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Parkland provides tips to avoid heat exhaustion, heat stroke

BY IRVING WEEKLY STAFF

Irving, Texas. July 2, 2018

Even though the first “official day” of summer was June 21, Dallas residents saw 21 in May and 27 days in June with temperatures at or above 90 degrees Fahrenheit. And to make even the coolest dude break a sweat, the first triple-digit day was recorded on June 2 when the temperature climbed to 101 degrees. Though not a record-breaker, it was the first time in four years that the temperature hit the century mark before July 1. And the city logged five more sizzling days in the 100+ range throughout the month.

This extreme Dallas heat combined with strenuous physical activity and high humidity can be a recipe for danger, according to Parkland Health & Hospital System physicians.

From 1999 to 2010, 7,415 deaths in the United States, an average of 618 per year, were associated with exposure to excessive natural heat, according to the Centers for Disease Control and Prevention. Approximately 68 percent of those heat-related deaths were among males. Since 2010, Parkland Memorial Hospital has treated more than 430 patients with heat-related diagnoses in its emergency department.

“Even short periods of high temperatures can cause serious health problems. Doing too much on a hot day, spending too much time in the sun or staying too long in an overheated place can cause heat-related illnesses,” said Alexander Eastman, MD, Medical Director and Chief of the Rees-Jones Trauma Center at Parkland and Assistant Professor of Surgery at UT Southwestern Medical Center. “It’s important to use common sense – if you think you are overheated, you probably are.”
Heat exhaustion occurs when people are exposed to high temperatures and when the body loses fluids and becomes dehydrated. When heat exhaustion elevates it may result in heat stroke, a life-threatening medical condition occurring when the body’s cooling system, which is controlled by the brain, stops working. The resulting high body temperature causes damage to internal organs, including the brain, and could result in death.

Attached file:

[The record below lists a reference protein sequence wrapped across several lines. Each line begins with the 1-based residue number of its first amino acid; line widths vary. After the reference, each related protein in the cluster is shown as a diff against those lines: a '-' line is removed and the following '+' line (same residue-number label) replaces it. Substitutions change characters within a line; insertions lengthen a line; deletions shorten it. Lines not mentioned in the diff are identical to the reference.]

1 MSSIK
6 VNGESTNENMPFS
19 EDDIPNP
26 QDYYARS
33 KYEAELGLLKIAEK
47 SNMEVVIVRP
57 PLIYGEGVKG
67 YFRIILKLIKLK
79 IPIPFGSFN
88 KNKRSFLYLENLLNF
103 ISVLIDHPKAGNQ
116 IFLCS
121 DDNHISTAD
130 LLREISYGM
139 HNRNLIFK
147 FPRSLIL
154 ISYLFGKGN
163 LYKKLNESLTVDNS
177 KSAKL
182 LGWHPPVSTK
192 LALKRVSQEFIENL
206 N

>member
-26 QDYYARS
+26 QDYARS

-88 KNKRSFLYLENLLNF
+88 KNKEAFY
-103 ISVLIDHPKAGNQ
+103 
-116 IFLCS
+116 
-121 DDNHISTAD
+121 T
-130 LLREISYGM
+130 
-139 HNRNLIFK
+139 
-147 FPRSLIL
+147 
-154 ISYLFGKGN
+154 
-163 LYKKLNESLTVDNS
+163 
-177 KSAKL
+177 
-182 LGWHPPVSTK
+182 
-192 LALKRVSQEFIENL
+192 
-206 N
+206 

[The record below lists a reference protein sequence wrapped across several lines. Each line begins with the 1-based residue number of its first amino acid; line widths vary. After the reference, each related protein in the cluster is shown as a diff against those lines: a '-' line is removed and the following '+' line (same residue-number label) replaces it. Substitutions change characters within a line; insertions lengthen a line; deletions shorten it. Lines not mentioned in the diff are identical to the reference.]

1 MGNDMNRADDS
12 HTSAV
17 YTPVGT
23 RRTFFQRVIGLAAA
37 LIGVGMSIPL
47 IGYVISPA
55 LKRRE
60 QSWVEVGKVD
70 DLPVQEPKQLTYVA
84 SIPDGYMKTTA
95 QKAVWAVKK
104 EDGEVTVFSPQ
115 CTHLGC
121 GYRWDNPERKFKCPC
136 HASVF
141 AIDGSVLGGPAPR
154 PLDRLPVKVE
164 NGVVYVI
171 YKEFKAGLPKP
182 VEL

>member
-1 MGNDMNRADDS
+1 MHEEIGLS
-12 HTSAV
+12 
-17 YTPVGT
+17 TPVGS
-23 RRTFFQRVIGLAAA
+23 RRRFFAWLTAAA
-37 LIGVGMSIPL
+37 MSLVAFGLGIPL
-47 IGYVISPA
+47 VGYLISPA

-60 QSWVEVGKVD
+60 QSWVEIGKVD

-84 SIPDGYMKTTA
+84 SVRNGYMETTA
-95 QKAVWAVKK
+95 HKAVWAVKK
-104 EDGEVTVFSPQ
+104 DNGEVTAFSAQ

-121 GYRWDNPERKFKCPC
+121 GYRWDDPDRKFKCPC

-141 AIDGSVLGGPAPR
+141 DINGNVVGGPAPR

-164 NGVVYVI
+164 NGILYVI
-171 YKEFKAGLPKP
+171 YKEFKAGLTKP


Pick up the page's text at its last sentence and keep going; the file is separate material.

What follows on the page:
“Elderly people, aged 65 years and older, infants, children and people with chronic medical conditions are more prone to heat stress,” Dr. Eastman said. “Therefore it’s important for family or neighbors to visit an adult at risk at least twice a day and closely watch them for signs of heat exhaustion or heat stroke. Infants and young children, of course, need much more frequent watching.”

It’s also important for individuals who work outdoors to pay attention to signs of heat exhaustion or heat stroke, Dr. Eastman said. “Individuals including first responders, construction workers, landscapers and others whose jobs require them to be outside need to be especially careful this time of the year,” he said.

Symptoms of heat stroke include thirst; red, warm and dry skin; body temperature over 104 degrees Fahrenheit; fast breathing and heart rate; vomiting; muscle cramps; confusion or disorientation and coma.

“If you see any of the warning signs of heat stroke, you may be dealing with a life-threatening emergency,” Dr. Eastman cautioned. “Have someone call 911 for immediate medical assistance while you begin cooling the victim.”
Dr. Eastman offered the following tips to help a heat stroke victim before medical assistance arrives:

  • Get the victim to a shady area
  • Cool the victim rapidly but avoid an ice bath using whatever methods you can. For example, place the person in a cool shower; spray the victim with cool water from a garden hose; sponge the person with cool water; or if the humidity is low, wrap the victim in a cool, wet sheet and fan him or her vigorously
  • Monitor body temperature and continue cooling efforts until the body temperature drops to 101-102 degrees Fahrenheit
  • Do not give the victim fluids to drink
  • If there is vomiting, make sure the airway remains open by turning the victim on his or her side


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